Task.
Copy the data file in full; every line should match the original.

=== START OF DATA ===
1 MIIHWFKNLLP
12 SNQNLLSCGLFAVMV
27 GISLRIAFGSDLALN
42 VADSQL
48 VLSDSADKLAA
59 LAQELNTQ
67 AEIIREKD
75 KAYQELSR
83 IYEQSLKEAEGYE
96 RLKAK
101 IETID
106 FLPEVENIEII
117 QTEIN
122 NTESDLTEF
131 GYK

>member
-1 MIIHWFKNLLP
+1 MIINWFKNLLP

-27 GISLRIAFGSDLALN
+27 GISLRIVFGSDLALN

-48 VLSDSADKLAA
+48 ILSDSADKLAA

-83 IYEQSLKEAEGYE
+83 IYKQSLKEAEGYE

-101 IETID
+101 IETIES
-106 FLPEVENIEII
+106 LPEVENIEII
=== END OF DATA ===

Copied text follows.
1 MIIHWFKNLLP
12 SNQNLLSCGLFAVMV
27 GISLRIAFGSDLALN
42 VADSQL
48 VLSDSADKLAA
59 LAQELNTQ
67 AEIIREKD
75 KAYQELSR
83 IYEQSLKEAEGYE
96 RLKAK
101 IETID
106 FLPEVENIEII
117 QTEIN
122 NTESDLTEF
131 GYK

>member
-1 MIIHWFKNLLP
+1 MIINWFKNLLP

-27 GISLRIAFGSDLALN
+27 GISLRIVFGSDLALN

-48 VLSDSADKLAA
+48 ILSDSADKLAA

-83 IYEQSLKEAEGYE
+83 IYKQSLKEAEGYE

-101 IETID
+101 IETIES
-106 FLPEVENIEII
+106 LPEVENIEII